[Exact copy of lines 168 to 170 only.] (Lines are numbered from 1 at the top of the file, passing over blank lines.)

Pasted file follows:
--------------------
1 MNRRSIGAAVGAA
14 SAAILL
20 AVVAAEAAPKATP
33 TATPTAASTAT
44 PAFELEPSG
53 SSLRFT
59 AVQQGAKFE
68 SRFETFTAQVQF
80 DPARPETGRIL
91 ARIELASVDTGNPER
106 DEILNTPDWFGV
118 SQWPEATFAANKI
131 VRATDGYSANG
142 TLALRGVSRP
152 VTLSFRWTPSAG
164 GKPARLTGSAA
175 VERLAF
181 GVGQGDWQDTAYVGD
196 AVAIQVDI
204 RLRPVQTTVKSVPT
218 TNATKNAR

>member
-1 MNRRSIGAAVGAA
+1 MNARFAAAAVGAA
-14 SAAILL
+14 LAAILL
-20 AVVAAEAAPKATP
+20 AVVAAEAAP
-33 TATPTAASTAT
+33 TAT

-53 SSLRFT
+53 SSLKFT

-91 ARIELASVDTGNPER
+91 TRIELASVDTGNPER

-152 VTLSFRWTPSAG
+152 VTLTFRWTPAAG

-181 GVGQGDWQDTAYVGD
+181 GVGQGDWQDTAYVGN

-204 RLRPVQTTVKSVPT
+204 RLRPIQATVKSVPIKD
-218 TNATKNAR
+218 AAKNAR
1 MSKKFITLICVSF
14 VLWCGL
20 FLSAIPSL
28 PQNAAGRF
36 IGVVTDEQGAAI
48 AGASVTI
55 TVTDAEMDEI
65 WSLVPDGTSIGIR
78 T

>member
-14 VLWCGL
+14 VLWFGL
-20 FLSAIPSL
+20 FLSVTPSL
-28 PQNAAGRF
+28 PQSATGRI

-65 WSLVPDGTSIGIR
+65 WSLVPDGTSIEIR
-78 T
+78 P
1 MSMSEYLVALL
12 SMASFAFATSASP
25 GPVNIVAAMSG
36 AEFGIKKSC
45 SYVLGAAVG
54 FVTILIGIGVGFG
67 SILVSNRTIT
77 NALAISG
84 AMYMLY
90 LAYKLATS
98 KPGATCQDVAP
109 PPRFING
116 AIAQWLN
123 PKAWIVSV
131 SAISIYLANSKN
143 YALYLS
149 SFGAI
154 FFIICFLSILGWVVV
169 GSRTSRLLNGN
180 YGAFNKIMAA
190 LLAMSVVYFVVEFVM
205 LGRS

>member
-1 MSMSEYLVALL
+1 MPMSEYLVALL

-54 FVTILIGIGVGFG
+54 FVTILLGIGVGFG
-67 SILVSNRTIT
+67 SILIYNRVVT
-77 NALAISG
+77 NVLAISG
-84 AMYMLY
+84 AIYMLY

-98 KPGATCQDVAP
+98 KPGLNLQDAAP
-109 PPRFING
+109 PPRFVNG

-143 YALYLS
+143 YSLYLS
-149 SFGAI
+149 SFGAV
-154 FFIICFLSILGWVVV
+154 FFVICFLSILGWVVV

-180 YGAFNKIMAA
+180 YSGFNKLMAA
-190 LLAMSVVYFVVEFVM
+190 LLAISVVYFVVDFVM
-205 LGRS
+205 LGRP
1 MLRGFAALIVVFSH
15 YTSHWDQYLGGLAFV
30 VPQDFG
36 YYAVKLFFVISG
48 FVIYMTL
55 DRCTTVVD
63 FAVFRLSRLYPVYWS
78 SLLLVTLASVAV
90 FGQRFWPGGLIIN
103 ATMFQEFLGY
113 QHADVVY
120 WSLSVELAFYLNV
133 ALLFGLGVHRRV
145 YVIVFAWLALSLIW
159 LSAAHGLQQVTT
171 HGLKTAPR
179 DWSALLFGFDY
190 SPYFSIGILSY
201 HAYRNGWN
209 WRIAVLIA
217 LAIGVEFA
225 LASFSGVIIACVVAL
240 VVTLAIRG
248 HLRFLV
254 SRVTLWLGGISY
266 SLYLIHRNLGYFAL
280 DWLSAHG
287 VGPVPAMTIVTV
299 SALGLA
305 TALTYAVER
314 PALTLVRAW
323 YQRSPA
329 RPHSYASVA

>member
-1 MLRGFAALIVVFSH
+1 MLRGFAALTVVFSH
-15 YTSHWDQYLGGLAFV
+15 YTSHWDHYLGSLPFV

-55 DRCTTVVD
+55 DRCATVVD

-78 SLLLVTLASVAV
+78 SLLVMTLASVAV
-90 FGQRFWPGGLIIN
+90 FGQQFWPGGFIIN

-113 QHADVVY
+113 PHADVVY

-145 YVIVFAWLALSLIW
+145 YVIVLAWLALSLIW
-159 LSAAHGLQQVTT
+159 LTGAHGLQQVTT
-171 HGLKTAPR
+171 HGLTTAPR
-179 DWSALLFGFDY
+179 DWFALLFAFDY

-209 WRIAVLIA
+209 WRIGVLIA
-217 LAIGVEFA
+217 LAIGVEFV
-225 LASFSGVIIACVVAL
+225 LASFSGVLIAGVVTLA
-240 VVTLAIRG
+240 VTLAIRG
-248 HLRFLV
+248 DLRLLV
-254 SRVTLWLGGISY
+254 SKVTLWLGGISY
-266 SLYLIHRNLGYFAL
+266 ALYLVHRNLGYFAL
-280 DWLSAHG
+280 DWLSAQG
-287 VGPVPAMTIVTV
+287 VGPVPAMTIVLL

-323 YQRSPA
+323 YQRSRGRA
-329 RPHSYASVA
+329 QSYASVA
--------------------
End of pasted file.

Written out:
-217 LAIGVEFA
+217 LAIGVEFV
-225 LASFSGVIIACVVAL